As pre-modern challenges disappear, it is imperative that we adhere to diligent use of Dr. Low’s Method and apply it to the trivialities we encounter. With proper use of these tools comes a decrease in symptoms which can be maintained while advancing technology and efficiency render redundant the efforts required in earlier days.

Paul B.


In recognition of our long-time Members

Moorestown, New Jersey – area 155, is extremely fortunate. One of their very cherished leaders, John D., brought RI to the area over 40 years ago from Chicago, and he was actually taught by one of Dr. Low’s original patients! John started all of the meetings in the area. Everyone has learned so much from him and the meetings continue to grow. John is now 90 years young and has opened up yet another new meeting!  He is a remarkable man!!! We are all so grateful to John for all his years of selfless service and first-hand knowledge. Thank you John!



Happy Birthday Harrisburg, PA – Area 155

 On January 8, 2019, the Recovery meeting in Harrisburg, PA., celebrated its 41st birthday!

They made announcements in the local newspaper, and invited any and all who would care to join their wonderful group!  There aren’t many meetings that have been around as long as the Harrisburg meeting, truly a treasure!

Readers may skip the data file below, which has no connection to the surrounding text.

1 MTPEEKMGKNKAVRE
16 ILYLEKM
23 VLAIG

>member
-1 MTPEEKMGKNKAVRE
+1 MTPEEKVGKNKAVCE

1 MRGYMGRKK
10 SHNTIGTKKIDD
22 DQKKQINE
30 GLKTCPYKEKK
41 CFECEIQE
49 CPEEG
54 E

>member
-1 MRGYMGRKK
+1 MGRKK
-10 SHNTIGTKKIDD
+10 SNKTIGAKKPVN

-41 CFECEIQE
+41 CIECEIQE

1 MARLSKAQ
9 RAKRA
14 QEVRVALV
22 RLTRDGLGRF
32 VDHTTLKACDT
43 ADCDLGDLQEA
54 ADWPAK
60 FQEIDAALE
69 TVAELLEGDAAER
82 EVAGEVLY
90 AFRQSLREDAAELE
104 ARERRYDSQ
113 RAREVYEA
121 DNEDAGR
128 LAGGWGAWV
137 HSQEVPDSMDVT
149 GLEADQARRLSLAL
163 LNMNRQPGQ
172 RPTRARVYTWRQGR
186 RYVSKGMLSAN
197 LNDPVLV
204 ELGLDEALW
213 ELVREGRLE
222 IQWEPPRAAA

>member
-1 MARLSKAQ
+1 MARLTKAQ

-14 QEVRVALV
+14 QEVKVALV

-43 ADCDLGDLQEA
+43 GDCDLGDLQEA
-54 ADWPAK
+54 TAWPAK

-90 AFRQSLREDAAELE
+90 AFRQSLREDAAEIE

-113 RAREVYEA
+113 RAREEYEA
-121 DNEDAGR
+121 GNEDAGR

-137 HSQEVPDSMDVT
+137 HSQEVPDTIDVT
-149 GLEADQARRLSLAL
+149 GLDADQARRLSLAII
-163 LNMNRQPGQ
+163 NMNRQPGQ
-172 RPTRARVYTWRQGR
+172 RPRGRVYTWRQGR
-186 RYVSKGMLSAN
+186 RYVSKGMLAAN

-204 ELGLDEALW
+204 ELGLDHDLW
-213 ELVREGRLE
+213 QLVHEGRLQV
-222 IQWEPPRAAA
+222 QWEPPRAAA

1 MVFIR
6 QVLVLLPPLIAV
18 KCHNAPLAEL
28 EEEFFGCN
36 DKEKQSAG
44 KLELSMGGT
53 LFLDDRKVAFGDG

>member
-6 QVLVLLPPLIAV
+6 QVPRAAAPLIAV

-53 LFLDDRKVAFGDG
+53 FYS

A special shout out to Rick R., who has been a member since May 1978 and is an original member of the group.  He’s been the group leader for 11 years and was as assistant leader for 20 or more years when Bill Kelly brought the Recovery program to Central PA back in 1978.  Rick is currently the group leader of the Hummelstown, PA., and continues to serve as group 155 team leader and secretary.  

Congratulations, Rick R., thank you for your wonderful service!



Our beloved member of almost five decades, Nancy C., of Area 25, San Diego, CA., (pictured below) with Ted Lietner, San Diego Padres announcer.

Nancy has been in RI for 48 years! She has been an area leader, as well as having served on several training committees and program committees. Nancy is a dedicated mentor for RI newcomers; she is a loving and understanding mentor and has touched many members’ lives, solidifying the foundation of the RI method for many years to come. You are the BEST Nancy! 



Congratulations long-time member Joyce Oliver from RI Canada

Tell us a bit about yourself and how you came to RI.